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Building Positive Relationships with Looked After Children

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In this post, we explore strategies for building positive relationships with children and young people who are in local authority care. Looked after children in need of support workers have faced very difficult times and will have complicated backgrounds. You may also be responsible for working with children who have been taken into care by the local authority as a result of domestic abuse at home or the death of a parent or guardian. It is likely that the children will not understand how or why their lives have turned out the way they have…

In cases where children are attending a new school, they may be dealing with feelings of isolation and rejection while they attempt to integrate. It is therefore understandable that young people will have a challenging time communicating how they feel about their current situation. As a result, feelings of frustration and confusion are likely to come out in disruptive, confrontational or withdrawn behaviour, or a combination of all three.

As a support worker, having a positive impact in this role requires patience, resilience empathy and a positive outlook.

Who Are ‘Looked After Children’?

Various reasons lead to the placement of looked-after children (also called LAC). Over 70% of LAC are in foster care, with around 12% in kinship care (being looked after by a friend or relative who is not a parent). Placements can be short-term or last until the child turns 18 or is adopted. LAC also includes unaccompanied asylum-seeking children.

Below we explore key strategies and ideas to aid support workers in building positive relationships with looked after children and young people:

1. There is no such thing as a “typical” looked-after child

Young people in care may feel a loss of identity. This stems from a feeling of rejection from the place or family they came from. They may then feel they have been labelled as a ‘LAC.’ To counter this, treat each young person as an individual and don’t let the fact they are in care define them.

2. Prepare for difficult topics and conversations by knowing crucial information and dates

There could be several triggering topics or dates for the young person (birthdays, anniversaries, father’s day etc). Speak with carers and other professionals involved with the young person. Find out as much you can about occurrences that may destabilise mood and progress. Always consider the full context when evaluating how the young person you are supporting is doing.

3. Aim to empower young people in care

Living in care can have a profound and far-reaching impact on young lives. Empower young people by ensuring they have a voice and a choice in the activities you do together. Be positive and encouraging about their interests and passions. This will, in time, empower them to feel they matter as part of society and can have a bright future ahead of them.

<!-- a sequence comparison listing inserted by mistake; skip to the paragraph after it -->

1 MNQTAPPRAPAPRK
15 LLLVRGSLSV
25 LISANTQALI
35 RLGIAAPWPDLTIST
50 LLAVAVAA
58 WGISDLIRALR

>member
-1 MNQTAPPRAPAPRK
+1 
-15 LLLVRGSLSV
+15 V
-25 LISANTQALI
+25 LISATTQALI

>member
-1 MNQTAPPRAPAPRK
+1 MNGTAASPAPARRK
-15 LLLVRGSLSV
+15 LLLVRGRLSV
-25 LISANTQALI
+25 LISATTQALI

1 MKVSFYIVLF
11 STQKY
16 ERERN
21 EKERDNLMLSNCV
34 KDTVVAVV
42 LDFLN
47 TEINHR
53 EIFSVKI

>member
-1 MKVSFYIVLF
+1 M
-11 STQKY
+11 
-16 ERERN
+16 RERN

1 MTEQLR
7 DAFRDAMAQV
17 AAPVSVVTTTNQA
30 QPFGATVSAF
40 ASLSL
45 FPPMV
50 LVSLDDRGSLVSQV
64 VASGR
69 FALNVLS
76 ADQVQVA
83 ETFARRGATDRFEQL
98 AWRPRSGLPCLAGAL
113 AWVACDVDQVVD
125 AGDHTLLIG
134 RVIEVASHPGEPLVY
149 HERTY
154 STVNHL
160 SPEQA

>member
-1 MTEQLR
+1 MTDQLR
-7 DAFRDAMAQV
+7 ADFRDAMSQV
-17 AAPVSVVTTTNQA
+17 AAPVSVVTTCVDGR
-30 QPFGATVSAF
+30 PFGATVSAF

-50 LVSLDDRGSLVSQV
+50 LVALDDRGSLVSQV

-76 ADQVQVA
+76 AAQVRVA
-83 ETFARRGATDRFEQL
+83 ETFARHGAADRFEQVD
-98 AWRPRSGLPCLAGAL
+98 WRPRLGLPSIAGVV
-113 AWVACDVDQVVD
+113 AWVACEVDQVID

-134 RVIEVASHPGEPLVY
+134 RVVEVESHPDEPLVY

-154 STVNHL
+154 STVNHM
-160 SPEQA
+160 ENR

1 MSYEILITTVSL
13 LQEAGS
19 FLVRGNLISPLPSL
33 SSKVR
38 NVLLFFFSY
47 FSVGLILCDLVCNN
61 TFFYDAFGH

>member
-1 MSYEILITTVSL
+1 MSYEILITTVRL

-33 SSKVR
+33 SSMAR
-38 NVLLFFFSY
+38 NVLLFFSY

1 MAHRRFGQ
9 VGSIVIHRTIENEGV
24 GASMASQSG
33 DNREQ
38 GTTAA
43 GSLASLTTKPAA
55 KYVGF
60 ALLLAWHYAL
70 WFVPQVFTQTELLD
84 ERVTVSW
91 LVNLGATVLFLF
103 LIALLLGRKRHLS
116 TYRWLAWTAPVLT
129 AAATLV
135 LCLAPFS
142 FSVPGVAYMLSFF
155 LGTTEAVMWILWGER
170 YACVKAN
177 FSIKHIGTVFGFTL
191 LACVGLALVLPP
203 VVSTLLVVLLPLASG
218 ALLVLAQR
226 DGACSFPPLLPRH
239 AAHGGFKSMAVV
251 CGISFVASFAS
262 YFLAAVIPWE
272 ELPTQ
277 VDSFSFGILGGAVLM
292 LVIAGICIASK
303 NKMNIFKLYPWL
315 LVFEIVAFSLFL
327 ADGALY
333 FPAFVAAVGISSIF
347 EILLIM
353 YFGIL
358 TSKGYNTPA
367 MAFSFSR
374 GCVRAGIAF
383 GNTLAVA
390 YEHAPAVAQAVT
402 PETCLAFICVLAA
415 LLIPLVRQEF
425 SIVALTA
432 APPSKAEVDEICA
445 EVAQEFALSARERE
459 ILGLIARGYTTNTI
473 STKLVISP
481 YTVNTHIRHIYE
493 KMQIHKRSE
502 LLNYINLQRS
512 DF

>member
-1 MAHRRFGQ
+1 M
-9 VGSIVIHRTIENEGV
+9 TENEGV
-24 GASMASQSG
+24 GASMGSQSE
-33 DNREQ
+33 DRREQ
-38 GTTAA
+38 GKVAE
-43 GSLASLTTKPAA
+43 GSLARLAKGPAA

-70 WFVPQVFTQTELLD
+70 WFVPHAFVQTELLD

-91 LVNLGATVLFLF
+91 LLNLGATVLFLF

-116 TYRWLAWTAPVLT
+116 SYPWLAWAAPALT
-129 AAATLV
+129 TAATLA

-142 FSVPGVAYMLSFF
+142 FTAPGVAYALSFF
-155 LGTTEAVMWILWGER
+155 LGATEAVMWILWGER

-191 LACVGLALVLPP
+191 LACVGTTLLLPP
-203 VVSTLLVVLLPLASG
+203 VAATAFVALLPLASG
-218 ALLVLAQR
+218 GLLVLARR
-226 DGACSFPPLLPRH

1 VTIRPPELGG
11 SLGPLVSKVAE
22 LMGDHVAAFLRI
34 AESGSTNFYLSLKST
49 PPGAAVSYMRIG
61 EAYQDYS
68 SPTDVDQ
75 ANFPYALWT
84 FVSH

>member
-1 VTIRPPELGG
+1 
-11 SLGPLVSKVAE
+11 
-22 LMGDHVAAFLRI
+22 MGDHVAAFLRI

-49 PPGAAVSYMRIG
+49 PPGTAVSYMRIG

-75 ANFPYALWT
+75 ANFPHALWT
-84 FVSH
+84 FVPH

4. Provide emotional support

If a young person has had emotional bonds severed or disrupted they are likely to experience attachment disorder (take our free ‘Introduction to Attachment Disorder teaching course!) We must understand that our earliest experiences have a deep effect on individual development and behaviour. Young people in care will need emotional support to be able to develop trust and to start to feel safe and secure.  The use of help scripts can work well to support individuals who are finding it hard to maintain control of their emotions. (e.g. ‘I can see you’re upset. This must be very difficult for you. I’m here to listen.‘) Help scripts are positive set phrases that aim to deescalate a situation where a young person is in crisis. Support workers who use a ‘help script’ can remain calm and convey the message the young person feels listened to.

5. Support young people to identify and strengthen their support networks

Inner conflict will be high in many looked after children. They will be questioning their identity, struggling to understand their personal history whilst feeling a conflicted sense of loyalty between their family and their carer. Activities such as this ‘support balloon‘ activity can support young people to visualise that there is a network of people that care and want them to do well.

6. Plan for future transitions

Dealing with change may be a regular occurrence for the looked after children you encounter. Transitions may include a change in home life or a move into a new school. The prospect of having to develop new relationships with carers, peers or teachers will be very daunting. As a support worker, you should be aware of major future transitions for the young person. First and foremost, this is vital to ensure that you are able to support any preparation or induction programmes that may be in place for the child. This may include extra visits to the new environment or establishing mentoring links.

Thank you for reading our post on building supportive and positive relationships with looked after children. If you are interested in support worker jobs, view our latest vacancies. You can also register your interest to have a chat with the team.

 

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